Leontius refined it to mean “being-for-oneself.”  It is what distinguishes a concrete being from others of the same genus (HuvB 223). It is the ontological subject of the ascription of an essence, not the consciousness of such a subject.

Some terms:

  1. soul: the animating principle.  Not to be confused with the idea of “person.”
  2. nature: the whatness of a thing. Nature exists in a “mode of existence,” which is the hypostasis (Loudonikos 93ff). Essence, substance, being, genus, or nature.  The actual concrete reality of a thing, the underlying essence, (in earlier Christian thought the synonym of physis.)
  3. attribute: the static quality which something possesses (I prefer the term property).
  4. operations: the dynamic quality which something does by virtue of being what it is.
  5. Agency: surprisingly, a nature can function as an agent, in that natures have operations.  This doesn’t confuse person and nature, though, since the doing of a nature is seen more in the category of capacity.
    1. If an individual person acts, then it is the mode of his operation and such mode is exclusively personal.

The ordo:

Persons –> operations –> essence

Who is doing it? What are they doing? What are they that are doing these things? Heresies in the early church arose by confusing the essence with some operation (Eunomianism–seeing the nature in terms of the operation of unbegottenness).

 

 

Definition of Essence

Some notes from Jay Richards’ Untamed God.

The definition of essence is a set of properties that an entity exemplifies (64). A property is some fact or truth about an entity in the world.  In our usage we want to say that Socrates has necessary/essential properties without saying that Socrates is necessary to every possible world.  We would say it like this:

“S has P and there is no W in which S has the complement ~P of P.  

Property actualism states that S has no properties in worlds in which he does not exist.

□(x)(P(x) → E(x))

Therefore, The essentialist argues that there is a distinction between essential divine properties and accidental (contingent) divine properties (90). Property: a state of affairs concerning entities of different types. While saying there are contingent properties in God seems to depart from the tradition, it really doesn’t.  God’s deciding to create the world is a contingent divine property. God has P in every world.  God’s essence is concretely instantiated in every possible world (95). God’s essential attributes, those he has in every possible world, are divine ‘perfections’ (96).  “They include all those properties susceptible to perfection.”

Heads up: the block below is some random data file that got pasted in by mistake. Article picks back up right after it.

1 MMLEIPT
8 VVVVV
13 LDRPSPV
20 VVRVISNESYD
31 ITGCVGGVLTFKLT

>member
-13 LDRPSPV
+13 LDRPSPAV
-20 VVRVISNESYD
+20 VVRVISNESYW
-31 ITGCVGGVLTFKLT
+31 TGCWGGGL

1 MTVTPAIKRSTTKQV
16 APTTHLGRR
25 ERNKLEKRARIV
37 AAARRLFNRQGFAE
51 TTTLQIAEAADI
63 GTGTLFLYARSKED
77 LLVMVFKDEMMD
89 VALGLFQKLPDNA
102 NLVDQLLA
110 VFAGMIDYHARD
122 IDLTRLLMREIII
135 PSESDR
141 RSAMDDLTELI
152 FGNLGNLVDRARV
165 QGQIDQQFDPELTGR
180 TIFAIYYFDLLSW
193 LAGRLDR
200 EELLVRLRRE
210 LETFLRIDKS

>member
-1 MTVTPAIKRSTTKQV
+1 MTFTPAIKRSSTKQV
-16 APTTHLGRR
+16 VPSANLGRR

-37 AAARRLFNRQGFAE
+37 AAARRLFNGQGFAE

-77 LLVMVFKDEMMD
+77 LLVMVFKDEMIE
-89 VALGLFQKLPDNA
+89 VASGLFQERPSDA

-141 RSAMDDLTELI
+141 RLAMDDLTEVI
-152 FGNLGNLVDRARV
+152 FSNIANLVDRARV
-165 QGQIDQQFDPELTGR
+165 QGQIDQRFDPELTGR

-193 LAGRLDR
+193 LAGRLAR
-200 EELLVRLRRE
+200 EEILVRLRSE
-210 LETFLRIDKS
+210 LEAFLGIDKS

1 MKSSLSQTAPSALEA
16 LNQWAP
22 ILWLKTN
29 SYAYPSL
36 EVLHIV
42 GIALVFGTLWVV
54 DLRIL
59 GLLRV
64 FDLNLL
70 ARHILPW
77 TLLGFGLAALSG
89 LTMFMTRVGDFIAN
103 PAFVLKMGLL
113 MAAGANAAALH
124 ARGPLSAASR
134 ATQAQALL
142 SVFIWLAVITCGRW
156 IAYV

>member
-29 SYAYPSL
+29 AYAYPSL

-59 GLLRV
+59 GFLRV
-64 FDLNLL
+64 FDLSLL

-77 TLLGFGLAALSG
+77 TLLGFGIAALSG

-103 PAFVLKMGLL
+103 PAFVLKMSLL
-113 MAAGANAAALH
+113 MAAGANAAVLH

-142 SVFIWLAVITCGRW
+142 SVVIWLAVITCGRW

Review: Untamed God

This is a magnificently fine book.  Richards seeks to offer a robust defense of classical theism, yet he is sensitive to the challenges. He mostly succeeds.

Thesis:  “Christians should affirm that God has an essence, which includes his perfections and essential properties, and should attribute to God essential and contingent properties” (Richards 17).

Essentialism: belief that so-called ‘de re’ modality is relevant to our understanding of God.  It is appropriate to speak of a cluster of properties which God necessarily exemplifies and without which he would not be God, and contingent properties which he only has in some possible worlds (18 n1).

In chapter 2 he gives a dizzying, yet helpful account of modal logic.  He presents the S5 system, in which all possible propositions are necessarily possible.  This allows him to draw upon Plantinga’s account of possible worlds as “maximally consistent states of affairs.”  

The definition of essence is a set of properties that an entity exemplifies (64). A property is some fact or truth about an entity in the world.  In our usage we want to say that Socrates has necessary/essential properties without saying that Socrates is necessary to every possible world.  We would say it like this:

“S has P and there is no W in which S has the complement ~P of P.  

Property actualism states that S has no properties in worlds in which he does not exist.

□(x)(P(x) → E(x))

Therefore, The essentialist argues that there is a distinction between essential divine properties and accidental (contingent) divine properties (90). Property: a state of affairs concerning entities of different types. While saying there are contingent properties in God seems to depart from the tradition, it really doesn’t.  God’s deciding to create the world is a contingent divine property. God has P in every world.  God’s essence is concretely instantiated in every possible world (95). God’s essential attributes, those he has in every possible world, are divine ‘perfections’ (96).  “They include all those properties susceptible to perfection.”

Richards has several chapters on Barth and Hartshorne, noting some promising moves in the former and rebutting the latter.  The chapter on Barth traded on an unresolved question:  Did Barth hold to strong actualism?  I think he did.  Richards isn’t so sure.

He ends the book with a fine chapter on divine simplicity, noting the numerous ways it has been employed in the Tradition:

(1) all divine properties are possessed by the same self-identical God.
(2) God is not composite, in the sense that he is not made up of elements or forms more fundamental than he is.
(3) God’s essence is identical with his act of existing.
(4) All God’s essential properties are coextensive.
(5) All God’s perfections are identical.
(6) All God’s properties are coextensive
(7) God’s essential properties and essence are strictly identical with himself.
(8) All God’s properties are strictly identical with himself.

Question: when the medieval denied God has accidents, is he denying what the essentialist is affirming, that God has contingent properties (225)?  Maybe not.  The essentialist, for example, says contingent relations are divine accidents, but Thomas calls these external relations ad extra.

The medievals denied that “goodness” and the like were accidental to God, because they (rightly) wanted to deny that God participates in the form of Goodness.  But this isn’t what the essentialist is claiming.

Therefore, the essentialist accepts (1)-(4), noting that “existence” today doesn’t have quite the same connotations as existence did for Thomas.  (5) is tricky.  (6) seems unproblematic.  (7)-(8) are deeply problematic.